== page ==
Under 28 U.S.C. § 1291, we have jurisdiction to hear an appeal only from a "final decision" of the district court. The Supreme Court held that "a district court's denial of a claim of qualified immunity, to the extent that it turns on an issue of law, is an appealable `final decision' within the meaning of 28 U.S.C. § 1291 notwithstanding the absence of a final judgment." Mitchell v. Forsyth, 472 U.S. 511, 530 (1985). The Court restated the Forsyth standard in 1995, holding that a denial of summary judgment is appealable if (1) the defendant is a public official asserting qualified immunity, and (2) the issue on appeal is not what facts the parties may be able to prove, but whether the plaintiff's facts, taken at their best, show a violation of clearly established law. Johnson v. Jones, 515 U.S. 304, 311 (1995). " Mitchell clearly establishes that an order rejecting the defense of qualified immunity at either the dismissal stage or the summary-judgment stage is a `final' judgment subject to immediate appeal." Behrens v. Pelletier, 516 U.S. 299, 307 (1996). This court has recognized the standard articulated by the Supreme Court: " regardless of the district court's reasons for denying qualified immunity, we may exercise jurisdiction over the . . . appeal to the extent it raises questions of law." Dickerson v. McClellan, 101 F.3d 1151, 1157 (6th Cir. 1996) (emphasis added).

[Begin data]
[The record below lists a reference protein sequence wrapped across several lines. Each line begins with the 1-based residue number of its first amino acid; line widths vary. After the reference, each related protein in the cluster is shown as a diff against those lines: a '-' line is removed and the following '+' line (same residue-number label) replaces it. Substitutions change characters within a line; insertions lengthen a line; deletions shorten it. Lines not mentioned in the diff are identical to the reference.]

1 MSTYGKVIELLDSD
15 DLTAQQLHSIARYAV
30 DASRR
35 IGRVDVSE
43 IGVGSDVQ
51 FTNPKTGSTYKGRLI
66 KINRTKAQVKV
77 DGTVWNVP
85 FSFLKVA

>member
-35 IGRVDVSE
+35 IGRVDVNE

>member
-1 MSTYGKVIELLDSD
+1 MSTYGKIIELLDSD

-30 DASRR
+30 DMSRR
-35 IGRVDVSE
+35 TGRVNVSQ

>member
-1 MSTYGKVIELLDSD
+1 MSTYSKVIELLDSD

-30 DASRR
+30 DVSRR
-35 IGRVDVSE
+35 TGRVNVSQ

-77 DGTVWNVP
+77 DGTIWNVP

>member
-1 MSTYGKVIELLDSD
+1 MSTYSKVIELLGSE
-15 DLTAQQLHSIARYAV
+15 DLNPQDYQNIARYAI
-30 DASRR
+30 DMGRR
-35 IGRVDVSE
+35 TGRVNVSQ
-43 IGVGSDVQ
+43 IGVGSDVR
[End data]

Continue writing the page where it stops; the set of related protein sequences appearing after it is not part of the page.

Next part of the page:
The key issue in the case before this court is whether Drs. Mehra, Cabrera, and Rodriguez were deliberately indifferent to Wade's serious medical needs. Williams argues that this is an issue of fact. If true, we would not have jurisdiction to hear the appeal. The doctors argue that for purposes of this appeal they do not contest the facts asserted by Williams, and that the appeal turns on a matter of law; viz, whether Williams's facts are sufficient to show a violation of clearly established law.